Politico

Fauci says nation can survive Covid-19 without another shutdown


Anthony Fauci, the nation’s top infectious-disease expert, says the United States is facing a “concerted challenge” to navigate the resurgent Covid-19 outbreak — but if Americans band together, the nation can avert another extended shutdown.

“There seems to be a misperception that either you shut down completely and damage a lot of things, mental health, the economy, all kinds of things, or let it rip and do whatever you want,” Fauci told POLITICO’s “Pulse Check” podcast on Wednesday. “There’s a stepwise fashion that you can open up the economy successfully.

“You don’t have to lock down again, but everybody has got to be on board for doing these five or six fundamental public health measures” like masks and social distancing, Fauci added.

In a wide-ranging conversation, Fauci addressed the breakdowns, the recent surge in cases and his own role in trying to steer the nation through a historic outbreak that’s already killed more than 160,000 Americans and appears to be surging again.

Even as cases have risen in recent weeks, “I think we can get through this without having to revert back to a shutdown” if Americans uniformly wear masks, physically distance, avoid crowds and follow hand-hygiene recommendations, Fauci said. “When you have a weak link, then the whole system is unsuccessful.”

Fauci also said that while Covid-19 is presenting a historic threat, he’s worried about the next pandemic, too. “I tend not to be pessimistic, but I tend to be realistic about the foibles of our society and of our human nature,” Fauci added. “So I think we’re going to have outbreaks after this outbreak.”

Fauci also acknowledged criticism from President Donald Trump, who has repeatedly said that the doctor had been overly optimistic about containing the virus. According to Fauci, while he did advise this winter that Covid-19 was potentially containable, he stressed that his critics have omitted key context: that Fauci said the situation could change.

“Those who try to discredit me left out, comma. ‘However, this could change and it could change rapidly,’” Fauci said.

But Fauci skirted further questions about the political infighting within the administration, including the repeated attacks on his record by White House trade adviser Peter Navarro.

“Talking about that … is a distraction,” Fauci said. “I don’t want to waste any time arguing with things that are not scientific. So I want to focus like a laser beam on what I need to do.”

Fauci also dismissed a recent Vanity Fair report that suggested the Trump administration may have abandoned a national coronavirus testing plan this spring because the hardest-hit states were led by Democrats.

“I have never heard anything even resembling that. I’ve never heard that,” Fauci said. “And I’ve been at every single task force meeting, I haven’t missed a single one.” The White House has separately denied the report.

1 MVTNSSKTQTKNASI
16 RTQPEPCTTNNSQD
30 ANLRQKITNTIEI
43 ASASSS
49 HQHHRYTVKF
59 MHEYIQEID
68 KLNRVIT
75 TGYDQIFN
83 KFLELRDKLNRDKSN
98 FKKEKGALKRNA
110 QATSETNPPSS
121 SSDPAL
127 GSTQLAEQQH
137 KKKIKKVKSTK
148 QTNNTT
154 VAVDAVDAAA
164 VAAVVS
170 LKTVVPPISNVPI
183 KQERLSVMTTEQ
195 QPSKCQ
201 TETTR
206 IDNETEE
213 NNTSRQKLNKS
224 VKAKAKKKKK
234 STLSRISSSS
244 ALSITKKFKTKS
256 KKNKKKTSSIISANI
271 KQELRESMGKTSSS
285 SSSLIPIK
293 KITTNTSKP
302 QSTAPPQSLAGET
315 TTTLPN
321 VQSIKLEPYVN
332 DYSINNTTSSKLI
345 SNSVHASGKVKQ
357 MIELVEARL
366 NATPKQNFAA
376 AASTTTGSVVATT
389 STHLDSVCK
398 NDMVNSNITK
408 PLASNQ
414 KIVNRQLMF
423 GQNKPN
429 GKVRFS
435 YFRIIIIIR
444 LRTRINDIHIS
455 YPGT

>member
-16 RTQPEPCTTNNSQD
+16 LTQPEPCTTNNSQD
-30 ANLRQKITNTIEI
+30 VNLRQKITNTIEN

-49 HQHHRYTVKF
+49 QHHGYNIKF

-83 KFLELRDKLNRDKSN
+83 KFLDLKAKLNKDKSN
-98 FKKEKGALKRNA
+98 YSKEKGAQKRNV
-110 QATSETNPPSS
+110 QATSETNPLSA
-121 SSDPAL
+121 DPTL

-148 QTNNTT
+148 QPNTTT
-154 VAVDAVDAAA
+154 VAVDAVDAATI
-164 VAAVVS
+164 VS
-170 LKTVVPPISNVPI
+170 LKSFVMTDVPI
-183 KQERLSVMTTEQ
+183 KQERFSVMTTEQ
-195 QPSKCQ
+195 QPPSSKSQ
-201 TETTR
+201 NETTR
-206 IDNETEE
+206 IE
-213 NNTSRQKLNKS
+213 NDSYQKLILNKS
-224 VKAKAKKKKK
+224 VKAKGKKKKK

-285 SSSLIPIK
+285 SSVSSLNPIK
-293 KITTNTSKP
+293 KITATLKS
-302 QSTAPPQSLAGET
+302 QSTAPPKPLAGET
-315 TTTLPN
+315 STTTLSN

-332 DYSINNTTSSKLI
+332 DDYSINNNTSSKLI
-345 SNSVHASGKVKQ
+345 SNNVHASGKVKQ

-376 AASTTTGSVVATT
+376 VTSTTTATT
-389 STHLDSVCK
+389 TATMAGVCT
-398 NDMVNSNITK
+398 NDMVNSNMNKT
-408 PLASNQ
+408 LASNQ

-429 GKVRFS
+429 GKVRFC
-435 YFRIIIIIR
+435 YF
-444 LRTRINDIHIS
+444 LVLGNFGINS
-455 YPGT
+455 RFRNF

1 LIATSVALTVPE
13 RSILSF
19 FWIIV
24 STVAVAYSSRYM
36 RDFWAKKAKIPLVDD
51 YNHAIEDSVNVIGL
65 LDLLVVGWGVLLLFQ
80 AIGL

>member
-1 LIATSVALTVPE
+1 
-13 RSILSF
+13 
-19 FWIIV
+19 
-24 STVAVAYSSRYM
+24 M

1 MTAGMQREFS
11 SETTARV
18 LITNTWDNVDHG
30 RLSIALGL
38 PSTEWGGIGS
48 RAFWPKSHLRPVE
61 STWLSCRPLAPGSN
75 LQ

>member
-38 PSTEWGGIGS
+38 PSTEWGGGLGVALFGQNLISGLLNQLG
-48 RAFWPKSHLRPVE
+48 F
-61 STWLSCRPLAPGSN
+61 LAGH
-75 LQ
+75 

Meanwhile, Fauci acknowledged that days of delays in returning coronavirus test results are hampering the ability to trace who’s infected. Health experts have said that the recent delays — sometimes lasting a week or more — have rendered the tests largely useless.

“It’s not OK. Period,” Fauci said. “And we need to do better. And I wish we had done better.”

Health experts have called on the administration to roll out a slew of simple and rapid tests — even though the tests would likely be less accurate — and Fauci said those would “absolutely” be coming.

“We’re talking about hopefully getting many, many millions of more tests that can be done rapidly within the next month or so,” Fauci said, although added that he couldn’t “guarantee that” given that the testing work falls outside his purview.

Fauci also touted the Trump administration’s “Operation Warp Speed” vaccine initiative, saying he remains confident that the mammoth effort will pay off with billions of doses in vaccines in the coming months. The 79-year-old disease expert acknowledged that he is eager to get vaccinated too, but doesn’t want to jump the line.

“When the vaccine becomes available after a 30,000-person or more placebo-controlled randomized trial — and it’s shown to be safe and effective— I would get it any time within the timeframe of the people who prioritize it according to ethical principles,” Fauci said. “In other words, there may be people who need it more than I do, and I would prefer they get it if they need it.”

Meanwhile, Fauci mostly dismissed the growing conspiracies and misinformation about his role, saying he’s worked to ignore them. While those claims have predominantly circulated online, they’ve increasingly jumped into the conservative mainstream; Sinclair Broadcasting last week shelved plans to air a segment featuring discredited allegations that Fauci played a role in starting the pandemic.

“I don’t know what you want to call them, the dark web or … I don’t know what their name is,” Fauci said. “I think those people are going to be against me no matter what.”

“There’s one thing about that nonsense that I do object to, and that is the effect that it has on my family,” the doctor added. “Because when you get death threats that require you having security protection all the time, and when they start hassling your children on the phone and at their job and interfering with their lives, that pisses me off. I must say.”

Fauci also offered advice on an increasingly common social scenario: how Americans concerned about the coronavirus should act when encountering people flouting guidance on wearing masks.

“You appeal to the better angels in people to try and explain to them why it’s important to do that,” Fauci said. “You don’t say, ‘you stupid idiot, why don’t you have a mask on?’ Because that’s only going to push them away.”

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